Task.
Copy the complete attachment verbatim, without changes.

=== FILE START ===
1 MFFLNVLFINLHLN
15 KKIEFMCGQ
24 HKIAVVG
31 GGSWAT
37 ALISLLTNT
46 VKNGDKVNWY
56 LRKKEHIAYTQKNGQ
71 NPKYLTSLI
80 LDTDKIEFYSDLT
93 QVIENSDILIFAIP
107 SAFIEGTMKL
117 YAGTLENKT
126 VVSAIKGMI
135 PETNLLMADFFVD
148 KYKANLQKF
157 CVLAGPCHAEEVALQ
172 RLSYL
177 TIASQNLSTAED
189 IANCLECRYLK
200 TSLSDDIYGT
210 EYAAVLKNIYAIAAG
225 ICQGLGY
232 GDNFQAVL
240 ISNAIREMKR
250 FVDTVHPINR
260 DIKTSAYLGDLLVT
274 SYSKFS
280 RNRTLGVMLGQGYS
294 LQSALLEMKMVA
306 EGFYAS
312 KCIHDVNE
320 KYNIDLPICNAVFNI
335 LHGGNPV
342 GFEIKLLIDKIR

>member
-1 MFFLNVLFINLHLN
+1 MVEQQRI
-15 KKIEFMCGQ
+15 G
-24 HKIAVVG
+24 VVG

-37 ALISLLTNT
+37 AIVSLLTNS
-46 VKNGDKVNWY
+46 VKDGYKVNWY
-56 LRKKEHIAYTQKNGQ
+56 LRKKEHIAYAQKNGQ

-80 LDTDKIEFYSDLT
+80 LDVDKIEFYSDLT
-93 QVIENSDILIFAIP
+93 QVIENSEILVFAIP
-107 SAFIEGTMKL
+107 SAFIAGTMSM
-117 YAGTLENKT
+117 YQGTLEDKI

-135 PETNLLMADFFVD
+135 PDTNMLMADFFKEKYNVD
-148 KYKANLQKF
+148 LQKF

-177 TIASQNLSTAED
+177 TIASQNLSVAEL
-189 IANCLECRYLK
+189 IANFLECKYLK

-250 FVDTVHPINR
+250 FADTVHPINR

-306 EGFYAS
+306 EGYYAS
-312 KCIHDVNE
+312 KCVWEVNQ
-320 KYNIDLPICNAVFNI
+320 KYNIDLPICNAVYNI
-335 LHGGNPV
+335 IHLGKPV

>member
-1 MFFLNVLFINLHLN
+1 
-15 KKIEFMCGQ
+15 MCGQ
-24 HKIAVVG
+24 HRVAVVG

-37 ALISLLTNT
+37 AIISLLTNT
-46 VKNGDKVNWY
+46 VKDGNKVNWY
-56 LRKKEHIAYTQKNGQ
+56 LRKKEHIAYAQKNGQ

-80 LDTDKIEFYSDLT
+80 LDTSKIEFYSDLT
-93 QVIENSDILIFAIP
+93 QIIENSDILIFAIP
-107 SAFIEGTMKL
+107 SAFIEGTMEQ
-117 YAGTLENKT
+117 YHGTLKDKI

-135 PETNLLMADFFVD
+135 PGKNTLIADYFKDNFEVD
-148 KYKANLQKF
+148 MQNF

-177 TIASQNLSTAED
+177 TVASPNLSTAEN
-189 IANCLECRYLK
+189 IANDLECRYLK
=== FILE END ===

1 MFFLNVLFINLHLN
15 KKIEFMCGQ
24 HKIAVVG
31 GGSWAT
37 ALISLLTNT
46 VKNGDKVNWY
56 LRKKEHIAYTQKNGQ
71 NPKYLTSLI
80 LDTDKIEFYSDLT
93 QVIENSDILIFAIP
107 SAFIEGTMKL
117 YAGTLENKT
126 VVSAIKGMI
135 PETNLLMADFFVD
148 KYKANLQKF
157 CVLAGPCHAEEVALQ
172 RLSYL
177 TIASQNLSTAED
189 IANCLECRYLK
200 TSLSDDIYGT
210 EYAAVLKNIYAIAAG
225 ICQGLGY
232 GDNFQAVL
240 ISNAIREMKR
250 FVDTVHPINR
260 DIKTSAYLGDLLVT
274 SYSKFS
280 RNRTLGVMLGQGYS
294 LQSALLEMKMVA
306 EGFYAS
312 KCIHDVNE
320 KYNIDLPICNAVFNI
335 LHGGNPV
342 GFEIKLLIDKIR

>member
-1 MFFLNVLFINLHLN
+1 MVEQQRI
-15 KKIEFMCGQ
+15 G
-24 HKIAVVG
+24 VVG

-37 ALISLLTNT
+37 AIVSLLTNS
-46 VKNGDKVNWY
+46 VKDGYKVNWY
-56 LRKKEHIAYTQKNGQ
+56 LRKKEHIAYAQKNGQ

-80 LDTDKIEFYSDLT
+80 LDVDKIEFYSDLT
-93 QVIENSDILIFAIP
+93 QVIENSEILVFAIP
-107 SAFIEGTMKL
+107 SAFIAGTMSM
-117 YAGTLENKT
+117 YQGTLEDKI

-135 PETNLLMADFFVD
+135 PDTNMLMADFFKEKYNVD
-148 KYKANLQKF
+148 LQKF

-177 TIASQNLSTAED
+177 TIASQNLSVAEL
-189 IANCLECRYLK
+189 IANFLECKYLK

-250 FVDTVHPINR
+250 FADTVHPINR

-306 EGFYAS
+306 EGYYAS
-312 KCIHDVNE
+312 KCVWEVNQ
-320 KYNIDLPICNAVFNI
+320 KYNIDLPICNAVYNI
-335 LHGGNPV
+335 IHLGKPV

>member
-1 MFFLNVLFINLHLN
+1 
-15 KKIEFMCGQ
+15 MCGQ
-24 HKIAVVG
+24 HRVAVVG

-37 ALISLLTNT
+37 AIISLLTNT
-46 VKNGDKVNWY
+46 VKDGNKVNWY
-56 LRKKEHIAYTQKNGQ
+56 LRKKEHIAYAQKNGQ

-80 LDTDKIEFYSDLT
+80 LDTSKIEFYSDLT
-93 QVIENSDILIFAIP
+93 QIIENSDILIFAIP
-107 SAFIEGTMKL
+107 SAFIEGTMEQ
-117 YAGTLENKT
+117 YHGTLKDKI

-135 PETNLLMADFFVD
+135 PGKNTLIADYFKDNFEVD
-148 KYKANLQKF
+148 MQNF

-177 TIASQNLSTAED
+177 TVASPNLSTAEN
-189 IANCLECRYLK
+189 IANDLECRYLK